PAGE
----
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Kent Fedorowich

problems of demobilisation, veterans’ discontent, industrial regeneration and chronic unemployment. Moreover, the failure of the British government to launch a successful domestic colonisation scheme also had a direct bearing on the implementation of this empire migration project. The outbreak of war effectively ended imperial migration for the next five years. ‘Of course everything here is all war and

in Unfit for heroes
Rachel Bright

Both writers and critics of the British World have primarily focused on the white inhabitants within it; the role of non-whites and their impact remains problematic. It is only by studying the reactions to Asian migration, however, that historians can understand why, over time, the concept of empire became less compelling to the settler colonies and why alternative imagined

in Empire, migration and identity in the British world
Caitriona Clear

4883 Social Change PT bjl.qxd 1111 2 3 4 15 6 7 8 9 10 1 112 1113 4 5 6 7 8 9 20 1 2 3 4 5 6 7 8 9 30 1 2 3 4 5 6 7 8 9 40111 13/6/07 11:07 Page 57 4 Emigration and migration They went across the fields at six o’clock this morning, they are in America long ago. (Tipperary boy, 1890s, asked about his sisters1) How many and where? The alarming figures have been so often repeated that we are in danger of taking them for granted: in 1890 there were 3 million Irish people living outside of Ireland and 40 per cent of all Irish-bybirth people in the world were

in Social change and everyday life in Ireland 1850–1922
Julian M. Simpson

93 3 The empire of the mind and medical migration It is important, in order to understand how the NHS and British general practice were able to draw on the labour of South Asian doctors, to appreciate, as was shown in the previous chapter, how British immigration and medical registration policies remained defined by imperial legacies for much of this period. It is also crucial to appreciate that these legacies continued to shape medicine in the Indian subcontinent and the thought processes of doctors—​as is apparent in their oral history interviews and in

in Migrant architects of the NHS
Tony Kushner

Introduction From the mid-nineteenth century through to the First World War, the Jewish world was re-shaped by mass migration resulting from a combination of factors – demographic and economic as well as the impact of persecution and discrimination. It was a part of a wider global shift in population from south to north and east to west that reflected the (uneven) impact of a new economic age and the forces of modernity that accompanied it. It is, however, especially the movement of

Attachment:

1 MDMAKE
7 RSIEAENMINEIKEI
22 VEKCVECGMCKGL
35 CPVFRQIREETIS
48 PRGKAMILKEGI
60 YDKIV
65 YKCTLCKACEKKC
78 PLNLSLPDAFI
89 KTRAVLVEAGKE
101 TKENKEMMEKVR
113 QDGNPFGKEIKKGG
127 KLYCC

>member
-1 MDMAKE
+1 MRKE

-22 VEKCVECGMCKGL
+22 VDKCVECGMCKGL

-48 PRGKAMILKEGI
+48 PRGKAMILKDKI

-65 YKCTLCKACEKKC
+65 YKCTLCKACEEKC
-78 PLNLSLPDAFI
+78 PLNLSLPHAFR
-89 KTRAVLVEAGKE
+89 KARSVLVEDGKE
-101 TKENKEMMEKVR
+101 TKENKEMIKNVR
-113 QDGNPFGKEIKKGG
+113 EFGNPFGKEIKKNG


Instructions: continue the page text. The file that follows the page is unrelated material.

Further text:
in Anglo-Jewry since 1066
Kevern Verney

other faiths and denominations in the West and black–white racial tensions in the South. 2 The ‘Great Migration’ of 1915–25, during which some 1.25 million blacks left the South to settle in major urban centres of the North like New York and Chicago, was another issue that attracted the attention of white Americans. In the South, planters feared that they would be left with insufficient labourers to farm their lands. In the North, industrialists may have welcomed the migrants, as a vital addition to the expanding factory workforce, but ordinary city dwellers were

in The Debate on Black Civil Rights in America
Paul Darby, James Esson, and Christian Ungruhe

Introduction Sitting in a shaded courtyard at the administrative offices of Liberty Professionals FC, a Ghanaian Premier League club based in Dansoman on the outskirts of Accra, Cecil Jones Attuquayefio, the club's technical director, set out an illuminating overview of the emergence and evolution of transnational football migration in Ghana: I remember very well, before the overthrow of the president [Kwame Nkrumah in 1966] nobody from here went outside

in African football migration
John M. MacKenzie and Nigel R. Dalziel

Migration to Natal From the 1850s there were fresh attempts to encourage migrants to move to South Africa, particularly to Natal. The colony of Natal had been annexed by the British in 1843 in order to frustrate the Boer Voortrekkers in their desire to establish a republic there, a settlement which had led to conflict with the Zulu which would become a major element of the

in The Scots in South Africa
J. Rendel Harris
Bulletin of the John Rylands Library
Gerasimos Gerasimos

‘International migration has traditionally been visualized as under the control (in both legal and practical terms) of the receiving country, with the role of the sending country a passive one. It now appears, however, that sending countries may have more control over outmigration than was previously thought and indeed may visualize it as a kind of “national resource,” to be managed like any other.’ Myron Weiner (quoted in Teitelbaum 1984 , 447

in Migration diplomacy in the Middle East and North Africa